Friday 10 July 2020

Dutch ‘very disturbed’ by US sanctions against ICC workers


Dutch foreign minister Stef Blok has slammed the US for launching economic and and other sanctions against people working at the International Criminal Court in The Hague, saying he is ‘very disturbed’ by the US measures.

‘The ICC is crucial in the fight against impunity and in upholding international rule of law,’ Blok said on Twitter and called on the US not to sanction ICC staff, while reiterating the Netherlands’ support for the ICC.

The Trump administration’s offensive is in response to the court’s decision to start an investigation into war crimes in Afghanistan, carried out by all sides, including the US.

The US said on Thursday it will also impose visa restrictions on the families of ICC officials and is launching a counter investigation into the organisation for alleged corruption.

The ICC’s actions are an ‘attack on the rights of the American people and threaten to infringe upon our national sovereignty,’ White House press secretary Kayleigh McEnany said in a statement.’ The United States will continue to use any means necessary to protect our citizens and our allies from unjust prosecution by the International Criminal Court.’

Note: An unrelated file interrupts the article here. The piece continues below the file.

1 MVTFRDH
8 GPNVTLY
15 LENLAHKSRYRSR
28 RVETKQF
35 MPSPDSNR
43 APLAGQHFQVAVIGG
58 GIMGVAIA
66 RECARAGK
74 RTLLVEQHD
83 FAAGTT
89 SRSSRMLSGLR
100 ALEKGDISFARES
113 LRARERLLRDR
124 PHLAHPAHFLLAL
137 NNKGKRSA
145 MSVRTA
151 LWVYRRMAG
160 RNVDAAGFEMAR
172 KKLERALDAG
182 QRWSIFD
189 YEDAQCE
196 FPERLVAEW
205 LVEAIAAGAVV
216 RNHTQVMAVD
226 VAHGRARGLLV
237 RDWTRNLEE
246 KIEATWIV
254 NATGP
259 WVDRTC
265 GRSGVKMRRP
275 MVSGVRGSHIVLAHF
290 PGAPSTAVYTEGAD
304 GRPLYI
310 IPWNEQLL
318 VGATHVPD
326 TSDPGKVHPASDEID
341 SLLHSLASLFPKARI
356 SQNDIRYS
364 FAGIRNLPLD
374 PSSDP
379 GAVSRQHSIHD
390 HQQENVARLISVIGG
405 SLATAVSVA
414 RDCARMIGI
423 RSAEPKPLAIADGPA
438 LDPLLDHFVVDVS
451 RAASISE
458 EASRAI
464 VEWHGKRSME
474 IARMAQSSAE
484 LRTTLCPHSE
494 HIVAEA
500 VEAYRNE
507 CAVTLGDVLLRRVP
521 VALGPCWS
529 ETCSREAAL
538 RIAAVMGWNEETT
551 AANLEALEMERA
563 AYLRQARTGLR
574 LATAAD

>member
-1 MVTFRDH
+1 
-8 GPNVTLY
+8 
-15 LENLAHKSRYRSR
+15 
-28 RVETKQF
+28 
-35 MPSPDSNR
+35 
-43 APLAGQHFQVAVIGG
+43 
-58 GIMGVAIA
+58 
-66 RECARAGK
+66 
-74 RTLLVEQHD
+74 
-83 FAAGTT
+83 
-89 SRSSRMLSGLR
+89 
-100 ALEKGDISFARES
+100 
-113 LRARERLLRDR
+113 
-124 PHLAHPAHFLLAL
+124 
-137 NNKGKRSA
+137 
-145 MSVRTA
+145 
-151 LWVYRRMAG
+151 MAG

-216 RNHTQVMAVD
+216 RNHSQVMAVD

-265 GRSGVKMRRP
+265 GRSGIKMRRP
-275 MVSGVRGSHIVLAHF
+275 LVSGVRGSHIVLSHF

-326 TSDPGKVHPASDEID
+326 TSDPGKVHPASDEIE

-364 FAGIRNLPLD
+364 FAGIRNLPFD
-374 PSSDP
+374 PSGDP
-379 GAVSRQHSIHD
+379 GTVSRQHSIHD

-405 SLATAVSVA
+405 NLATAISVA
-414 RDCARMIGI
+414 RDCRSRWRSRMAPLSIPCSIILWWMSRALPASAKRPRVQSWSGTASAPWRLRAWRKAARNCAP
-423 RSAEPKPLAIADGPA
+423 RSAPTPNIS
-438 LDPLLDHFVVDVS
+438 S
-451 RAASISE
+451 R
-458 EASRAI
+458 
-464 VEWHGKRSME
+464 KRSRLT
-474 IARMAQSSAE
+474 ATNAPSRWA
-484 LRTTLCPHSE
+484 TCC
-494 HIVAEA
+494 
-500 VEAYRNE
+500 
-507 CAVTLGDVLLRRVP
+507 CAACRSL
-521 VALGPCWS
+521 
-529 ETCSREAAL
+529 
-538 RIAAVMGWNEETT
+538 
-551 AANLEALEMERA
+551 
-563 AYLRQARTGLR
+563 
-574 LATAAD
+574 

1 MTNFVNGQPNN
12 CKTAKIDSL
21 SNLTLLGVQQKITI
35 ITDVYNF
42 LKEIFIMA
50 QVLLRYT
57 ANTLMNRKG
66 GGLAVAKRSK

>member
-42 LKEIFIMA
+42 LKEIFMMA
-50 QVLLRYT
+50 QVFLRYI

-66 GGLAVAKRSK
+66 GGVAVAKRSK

The ICC issued a statement saying it ‘stands firmly by its staff and officials and remains unwavering in its commitment’ to carry out its job.

These attacks ‘constitute an escalation and an unacceptable attempt to interfere with the rule of law and the court’s judicial proceedings’, the court said. ‘An attack on the ICC also represents an attack against the interests of victims of atrocity crimes, for many of whom the court represents the last hope for justice.’

The ICC is the world’s first permanent tribunal to try those suspected of genocide, crimes against humanity and war crimes. Its establishment is based on a treaty signed in Rome in 1998. The court is recognised by over 100 countries, but not the United States or Russia.

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